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Page:Popular Science Monthly Volume 39.djvu/798

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by localizing the work successively in limited muscular groups, effect very intense muscular efforts without any fear as to their reaction upon the organism or upon the circulation of the blood. The floor exercises of the Swedish gymnastics exactly fulfill the conditions needed to obtain suppleness of the joints; similar exercises, according to the French method, would be well fitted for the object of preserving or increasing the local muscular development.—Translated for the Popular Science Monthly from the Revue Scientifique.



THERE is an air of delightful unrestraint about Mrs. Martin's story of her Home Life on an Ostrich Farm.[1] She addresses her reader from her book as she would gossip to a confidential friend about her adventures, and describes them all with photographic vividness. We receive, as if to the very life, her first impressions of Cape Town, the Veldt, the Karroo district m which her home was situated; the farm itself, with its peculiar vegetation, birds, beasts, and reptiles; her own and her husband's trouble at not being able to realize the house of Algerian architecture which they had dreamed of; the long drought and the flood, indoors as well as out, by which it was so rudely broken; and the incidents, the humors and pleasures, mishaps and sorrows, of ostrich-raising.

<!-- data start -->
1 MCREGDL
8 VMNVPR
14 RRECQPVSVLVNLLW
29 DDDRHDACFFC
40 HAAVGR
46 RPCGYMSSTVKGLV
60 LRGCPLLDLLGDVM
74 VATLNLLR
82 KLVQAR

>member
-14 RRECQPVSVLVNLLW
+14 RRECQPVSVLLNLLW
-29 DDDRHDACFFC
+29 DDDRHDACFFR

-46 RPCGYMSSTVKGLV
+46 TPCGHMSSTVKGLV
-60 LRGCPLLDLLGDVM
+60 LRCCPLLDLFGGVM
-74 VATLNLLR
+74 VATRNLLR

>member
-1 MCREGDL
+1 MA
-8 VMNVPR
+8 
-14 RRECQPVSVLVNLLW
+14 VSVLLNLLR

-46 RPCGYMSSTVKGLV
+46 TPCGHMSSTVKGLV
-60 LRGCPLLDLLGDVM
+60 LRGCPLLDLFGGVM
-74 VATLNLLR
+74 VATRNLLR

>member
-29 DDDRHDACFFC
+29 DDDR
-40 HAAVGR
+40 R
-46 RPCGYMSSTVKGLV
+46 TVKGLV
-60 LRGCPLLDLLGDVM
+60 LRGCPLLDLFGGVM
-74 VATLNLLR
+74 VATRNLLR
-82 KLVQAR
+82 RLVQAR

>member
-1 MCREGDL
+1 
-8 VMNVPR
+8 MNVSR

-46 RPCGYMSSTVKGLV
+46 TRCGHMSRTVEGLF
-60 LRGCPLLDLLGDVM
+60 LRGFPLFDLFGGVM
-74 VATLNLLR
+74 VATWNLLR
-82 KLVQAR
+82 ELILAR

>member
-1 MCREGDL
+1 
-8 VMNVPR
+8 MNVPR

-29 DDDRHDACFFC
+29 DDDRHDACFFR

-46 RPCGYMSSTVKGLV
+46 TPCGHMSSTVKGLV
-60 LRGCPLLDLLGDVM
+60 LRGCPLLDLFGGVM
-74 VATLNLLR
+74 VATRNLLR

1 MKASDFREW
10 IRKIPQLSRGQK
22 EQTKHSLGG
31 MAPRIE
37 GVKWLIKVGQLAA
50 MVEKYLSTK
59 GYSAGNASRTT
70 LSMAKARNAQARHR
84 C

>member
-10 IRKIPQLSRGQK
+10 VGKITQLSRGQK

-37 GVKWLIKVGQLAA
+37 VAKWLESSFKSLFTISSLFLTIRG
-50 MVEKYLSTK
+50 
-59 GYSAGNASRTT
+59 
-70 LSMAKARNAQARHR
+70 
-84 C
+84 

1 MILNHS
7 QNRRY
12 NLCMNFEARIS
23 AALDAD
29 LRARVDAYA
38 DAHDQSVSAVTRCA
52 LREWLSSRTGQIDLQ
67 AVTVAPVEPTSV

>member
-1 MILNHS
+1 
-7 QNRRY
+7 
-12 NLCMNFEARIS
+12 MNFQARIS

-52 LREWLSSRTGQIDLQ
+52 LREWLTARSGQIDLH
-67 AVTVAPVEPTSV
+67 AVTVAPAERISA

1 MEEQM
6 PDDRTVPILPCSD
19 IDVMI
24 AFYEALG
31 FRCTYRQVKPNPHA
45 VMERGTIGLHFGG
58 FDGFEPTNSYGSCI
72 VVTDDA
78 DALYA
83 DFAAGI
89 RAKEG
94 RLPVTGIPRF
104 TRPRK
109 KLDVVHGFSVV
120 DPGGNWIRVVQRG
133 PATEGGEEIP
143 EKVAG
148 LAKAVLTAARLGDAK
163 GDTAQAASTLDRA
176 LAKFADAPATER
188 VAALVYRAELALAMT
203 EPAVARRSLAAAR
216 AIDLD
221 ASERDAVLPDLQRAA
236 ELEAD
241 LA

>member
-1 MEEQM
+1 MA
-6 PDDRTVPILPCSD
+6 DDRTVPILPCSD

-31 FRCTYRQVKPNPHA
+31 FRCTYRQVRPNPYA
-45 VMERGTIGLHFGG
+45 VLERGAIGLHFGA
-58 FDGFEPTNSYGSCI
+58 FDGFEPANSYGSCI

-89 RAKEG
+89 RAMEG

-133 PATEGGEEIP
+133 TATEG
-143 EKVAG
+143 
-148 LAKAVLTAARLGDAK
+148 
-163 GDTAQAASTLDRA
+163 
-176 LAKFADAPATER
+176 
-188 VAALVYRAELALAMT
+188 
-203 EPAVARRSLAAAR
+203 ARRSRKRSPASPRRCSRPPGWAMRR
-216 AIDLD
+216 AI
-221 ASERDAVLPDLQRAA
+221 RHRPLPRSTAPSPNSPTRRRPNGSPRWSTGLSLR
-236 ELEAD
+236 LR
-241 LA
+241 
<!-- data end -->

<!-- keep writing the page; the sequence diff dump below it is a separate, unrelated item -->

Mr. and Mrs. Martin having removed to South Africa to go into the ostrich-raising business, settled on a tract of twelve thousand acres in a long valley so hedged in by steep mountains that little inclosure was necessary. It was in the part of the Karroo called the Zwart Ruggens, or black, rugged country, from the appearance it presents in the long droughts, when the vegetation turns to a forbidding black and is seemingly all dried up. But the sticks, when broken, are found all green and succulent inside, and full of a nourishing saline juice; and thus, even in long droughts, which sometimes last more than a year, this country is able to support stock in a most marvelous manner.

The little karroo plant, from which the district takes its name, is one of the best kinds of bush for ostriches as well as for sheep and goats. It grows in small compact, round tufts not more than seven or eight inches high, and, though very valuable to farmers, is unpretending in appearance, having tiny, narrow leaves, and a little, round, bright-yellow flower, "exactly resembling the center of an English daisy after its oracle has been consulted and its

  1. Home Life on an Ostrich Farm. By Annie Martin. New York: D. Appleton & Co. Pp. 283.